Tinkering School

come make amazing things with us

One Day Workshop : 12 Foot Robot

Direct Provocation, Engineering Challenge, Interactive, Open Ended Design, Open Ended Solution, Tinkering ChallengeAccounts at Brightworks

We built a 12' tall robot today. This mustachioed mechanical fiend was a tinkerer by trade. He had 4 mechanical arms, one with a wrench, one with a power drill, one with a hammer, and one carrying flowers. A 4ft head with a light up eye dominated the skyline as a rolling base modeled after a lumber yard truck allowed him to turn on a dime.

We started the idea with a simple set of exceptionally vague notions. Josh would work with kids to build a body. Sean Would work with kids to build arms. Nikki would lead a team building a head. Lindsay would be our floater and help any team who needed it. Leaving it that simple and wide open gives us just the right structure (we are definitely building a robot) to keep things moving. A structure that help prevent us from doomed tangents and distracting antics.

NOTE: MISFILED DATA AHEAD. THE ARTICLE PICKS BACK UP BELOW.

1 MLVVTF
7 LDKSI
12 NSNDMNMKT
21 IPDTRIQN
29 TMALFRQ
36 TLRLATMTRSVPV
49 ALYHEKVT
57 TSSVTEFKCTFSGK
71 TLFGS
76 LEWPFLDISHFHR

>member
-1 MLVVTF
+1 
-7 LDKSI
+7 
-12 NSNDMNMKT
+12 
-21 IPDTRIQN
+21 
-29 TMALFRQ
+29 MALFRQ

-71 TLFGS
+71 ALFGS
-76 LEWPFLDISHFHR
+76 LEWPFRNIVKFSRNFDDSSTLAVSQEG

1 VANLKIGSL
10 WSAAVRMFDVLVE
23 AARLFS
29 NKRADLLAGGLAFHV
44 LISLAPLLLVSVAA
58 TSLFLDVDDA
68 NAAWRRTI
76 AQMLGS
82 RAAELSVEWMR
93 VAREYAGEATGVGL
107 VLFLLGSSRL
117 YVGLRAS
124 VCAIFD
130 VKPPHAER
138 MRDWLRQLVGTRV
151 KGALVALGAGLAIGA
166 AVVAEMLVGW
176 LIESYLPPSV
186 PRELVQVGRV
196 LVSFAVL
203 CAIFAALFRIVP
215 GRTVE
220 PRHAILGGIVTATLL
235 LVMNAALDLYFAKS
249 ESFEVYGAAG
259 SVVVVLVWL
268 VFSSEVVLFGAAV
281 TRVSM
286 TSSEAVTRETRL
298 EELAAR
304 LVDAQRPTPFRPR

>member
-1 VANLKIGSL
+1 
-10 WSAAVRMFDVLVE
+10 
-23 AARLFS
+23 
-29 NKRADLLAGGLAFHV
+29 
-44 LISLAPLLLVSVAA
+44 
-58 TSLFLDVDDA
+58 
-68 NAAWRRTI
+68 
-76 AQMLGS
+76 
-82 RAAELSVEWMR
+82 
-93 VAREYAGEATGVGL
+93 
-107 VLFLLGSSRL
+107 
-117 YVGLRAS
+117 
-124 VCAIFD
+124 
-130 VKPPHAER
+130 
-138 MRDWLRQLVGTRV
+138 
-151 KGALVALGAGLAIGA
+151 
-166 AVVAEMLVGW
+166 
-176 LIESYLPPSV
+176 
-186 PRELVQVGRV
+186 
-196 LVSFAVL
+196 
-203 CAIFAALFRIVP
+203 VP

More importantly it gives us tons of freedom to chase the kids ideas. It allowed us to say yes to the wonderfully oversized head and its amazing antenna, mustache and glowing single eye.

It let us say yes to a four armed tinkering machine that delivers flowers. It let us say yes to an 8ft tall torso, making it one of the larger things we have ever built.

As the day began we practiced with our chop-saw, laying a framework for discussions and opening up potentials.

Drills and saws are to building things as drum and guitar are to making music. You could use more, but you really don't need to.

We began our day by breaking into the 3 teams (head, arms, body). The team working on the head went big and never looked back.

The team working on arms needed all their focus. These would be the most finicky part of the project.

As the body took shape we needed to move outside so we could work on it at different levels simultaneously.

With the arms attached, the head went on and we enjoyed that first beautiful moment when disparate ideas come together to make something bigger and better than any one person or team could have done alone.

With a decidedly complicated software uploaded (totaling 5-10 child pilots at any given time) we set the robot on some tasks. Hammer this. Deliver a flower to that guy. Use the wrench to grab that pole. The team work needed and executed on was something spectacular to behold.

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